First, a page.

The personality of St. Babylas was so great that both in his lifetime and after his death he was able to overwhelm the most powerful men on earth, as well as the devil in Hell.
Let us ask St. Babylas to give us confidence and faith so that by our presence we can prevent the enemies of the Church from carrying out their blasphemous and idolatrous intents.
The Saint of the Day features highlights from the lives of saints based on comments made by the late Prof. Plinio Corrêa de Oliveira. Following the example of St. John Bosco who used to make similar talks for the boys of his College, each evening it was Prof. Plinio’s custom to make a short commentary on the lives of the next day’s saint in a meeting for youth in order to encourage them in the practice of virtue and love for the Catholic Church. TIA thought that its readers could profit from these valuable commentaries.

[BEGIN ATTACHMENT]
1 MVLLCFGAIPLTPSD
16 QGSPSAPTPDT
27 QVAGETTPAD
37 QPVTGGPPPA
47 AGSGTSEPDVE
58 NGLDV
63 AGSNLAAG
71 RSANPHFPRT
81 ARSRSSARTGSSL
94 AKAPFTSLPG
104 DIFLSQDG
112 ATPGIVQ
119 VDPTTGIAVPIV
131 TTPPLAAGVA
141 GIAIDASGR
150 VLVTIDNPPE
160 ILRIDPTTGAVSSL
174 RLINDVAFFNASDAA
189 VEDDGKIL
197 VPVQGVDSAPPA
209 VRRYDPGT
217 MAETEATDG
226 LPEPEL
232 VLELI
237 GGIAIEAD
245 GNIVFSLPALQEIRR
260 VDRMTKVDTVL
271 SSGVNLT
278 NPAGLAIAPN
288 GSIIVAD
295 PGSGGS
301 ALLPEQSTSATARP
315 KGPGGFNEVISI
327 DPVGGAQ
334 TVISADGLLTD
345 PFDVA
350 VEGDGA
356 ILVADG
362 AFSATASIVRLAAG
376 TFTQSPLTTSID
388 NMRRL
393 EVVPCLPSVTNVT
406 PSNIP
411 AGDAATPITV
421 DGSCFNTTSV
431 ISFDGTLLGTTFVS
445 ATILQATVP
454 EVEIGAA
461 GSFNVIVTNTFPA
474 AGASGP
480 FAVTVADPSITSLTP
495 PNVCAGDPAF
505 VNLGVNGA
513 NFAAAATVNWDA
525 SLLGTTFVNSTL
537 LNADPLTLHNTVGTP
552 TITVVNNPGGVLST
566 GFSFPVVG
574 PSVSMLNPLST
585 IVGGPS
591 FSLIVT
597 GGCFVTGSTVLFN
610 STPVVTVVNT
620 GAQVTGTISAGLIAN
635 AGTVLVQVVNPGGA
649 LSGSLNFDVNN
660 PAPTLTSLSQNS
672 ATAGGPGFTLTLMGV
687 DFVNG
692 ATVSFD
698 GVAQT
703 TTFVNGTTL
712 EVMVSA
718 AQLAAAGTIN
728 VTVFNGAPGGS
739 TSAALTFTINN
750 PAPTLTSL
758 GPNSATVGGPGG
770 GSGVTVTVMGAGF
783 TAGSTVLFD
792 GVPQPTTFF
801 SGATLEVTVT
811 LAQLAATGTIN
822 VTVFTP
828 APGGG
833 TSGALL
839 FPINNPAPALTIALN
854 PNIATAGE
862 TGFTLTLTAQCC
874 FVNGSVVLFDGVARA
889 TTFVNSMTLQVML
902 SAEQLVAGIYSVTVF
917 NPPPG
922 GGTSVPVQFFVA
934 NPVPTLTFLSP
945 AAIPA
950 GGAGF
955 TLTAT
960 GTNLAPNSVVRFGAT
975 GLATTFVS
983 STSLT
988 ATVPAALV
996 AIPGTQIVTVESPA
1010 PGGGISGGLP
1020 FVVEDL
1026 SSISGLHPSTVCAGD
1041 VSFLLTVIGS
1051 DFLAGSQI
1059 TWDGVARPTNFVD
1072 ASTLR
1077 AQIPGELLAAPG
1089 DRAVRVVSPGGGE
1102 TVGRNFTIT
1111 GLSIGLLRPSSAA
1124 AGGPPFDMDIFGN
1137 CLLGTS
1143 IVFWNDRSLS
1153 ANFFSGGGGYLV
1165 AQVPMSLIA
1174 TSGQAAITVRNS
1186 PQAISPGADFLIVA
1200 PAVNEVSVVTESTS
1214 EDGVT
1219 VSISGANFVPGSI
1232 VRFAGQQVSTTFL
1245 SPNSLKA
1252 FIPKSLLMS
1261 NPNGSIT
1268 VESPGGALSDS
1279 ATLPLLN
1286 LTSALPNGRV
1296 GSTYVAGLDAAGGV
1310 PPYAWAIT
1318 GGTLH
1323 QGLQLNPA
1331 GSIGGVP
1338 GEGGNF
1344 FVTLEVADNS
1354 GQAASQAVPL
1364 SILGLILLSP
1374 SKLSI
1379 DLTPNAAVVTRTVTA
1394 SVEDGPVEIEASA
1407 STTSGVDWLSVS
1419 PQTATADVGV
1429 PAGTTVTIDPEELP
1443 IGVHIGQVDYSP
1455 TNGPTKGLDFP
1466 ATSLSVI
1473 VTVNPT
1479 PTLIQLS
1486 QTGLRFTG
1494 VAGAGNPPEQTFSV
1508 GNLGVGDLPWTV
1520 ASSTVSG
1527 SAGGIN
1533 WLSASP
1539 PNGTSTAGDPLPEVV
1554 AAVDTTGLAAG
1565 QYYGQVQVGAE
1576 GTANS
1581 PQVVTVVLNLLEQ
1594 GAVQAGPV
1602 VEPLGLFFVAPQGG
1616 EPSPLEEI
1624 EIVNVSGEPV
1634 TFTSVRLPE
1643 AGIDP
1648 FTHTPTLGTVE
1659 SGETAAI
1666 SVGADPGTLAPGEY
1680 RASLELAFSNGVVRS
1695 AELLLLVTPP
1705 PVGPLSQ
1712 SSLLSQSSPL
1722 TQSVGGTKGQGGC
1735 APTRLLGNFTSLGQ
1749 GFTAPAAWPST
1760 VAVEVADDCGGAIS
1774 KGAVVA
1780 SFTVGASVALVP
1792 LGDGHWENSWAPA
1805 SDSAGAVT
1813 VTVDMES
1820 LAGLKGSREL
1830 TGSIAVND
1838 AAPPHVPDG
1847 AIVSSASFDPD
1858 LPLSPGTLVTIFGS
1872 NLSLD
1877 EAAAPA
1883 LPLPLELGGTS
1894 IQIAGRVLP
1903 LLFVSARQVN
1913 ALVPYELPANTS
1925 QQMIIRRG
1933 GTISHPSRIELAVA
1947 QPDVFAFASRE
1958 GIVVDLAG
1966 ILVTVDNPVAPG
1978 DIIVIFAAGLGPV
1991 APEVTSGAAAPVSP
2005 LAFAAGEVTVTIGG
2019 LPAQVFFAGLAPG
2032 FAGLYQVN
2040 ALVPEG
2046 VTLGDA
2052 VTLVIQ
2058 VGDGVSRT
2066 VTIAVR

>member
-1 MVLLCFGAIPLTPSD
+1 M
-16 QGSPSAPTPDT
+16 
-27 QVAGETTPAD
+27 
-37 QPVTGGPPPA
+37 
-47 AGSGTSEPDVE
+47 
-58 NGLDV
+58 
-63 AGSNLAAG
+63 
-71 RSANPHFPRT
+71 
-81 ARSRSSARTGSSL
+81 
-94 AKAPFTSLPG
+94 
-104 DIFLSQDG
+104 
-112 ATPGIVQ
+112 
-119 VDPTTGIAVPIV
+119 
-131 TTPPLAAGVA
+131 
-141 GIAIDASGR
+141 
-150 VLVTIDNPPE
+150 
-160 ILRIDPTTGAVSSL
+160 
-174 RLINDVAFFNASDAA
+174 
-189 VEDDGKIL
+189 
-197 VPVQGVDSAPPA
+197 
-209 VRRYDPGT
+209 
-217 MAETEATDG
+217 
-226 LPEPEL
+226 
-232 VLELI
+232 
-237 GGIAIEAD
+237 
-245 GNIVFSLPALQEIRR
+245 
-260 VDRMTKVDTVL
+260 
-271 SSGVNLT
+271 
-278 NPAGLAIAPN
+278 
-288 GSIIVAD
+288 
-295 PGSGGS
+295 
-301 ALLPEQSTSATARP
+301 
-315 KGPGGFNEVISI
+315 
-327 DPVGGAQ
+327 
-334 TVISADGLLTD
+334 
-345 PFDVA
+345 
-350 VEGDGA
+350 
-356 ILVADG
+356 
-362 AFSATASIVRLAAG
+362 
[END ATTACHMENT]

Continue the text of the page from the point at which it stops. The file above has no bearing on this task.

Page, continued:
|Prof. Plinio Corrêa de Oliveira|| |
The texts of both the biographical data and the comments come from personal notes taken by Atila S. Guimarães from 1964 to 1995. Given the fact that the source is a personal notebook, it is possible that at times the biographic notes transcribed here will not rigorously follow the original text read by Prof. Plinio. The commentaries have also been adapted and translated for TIA’s site.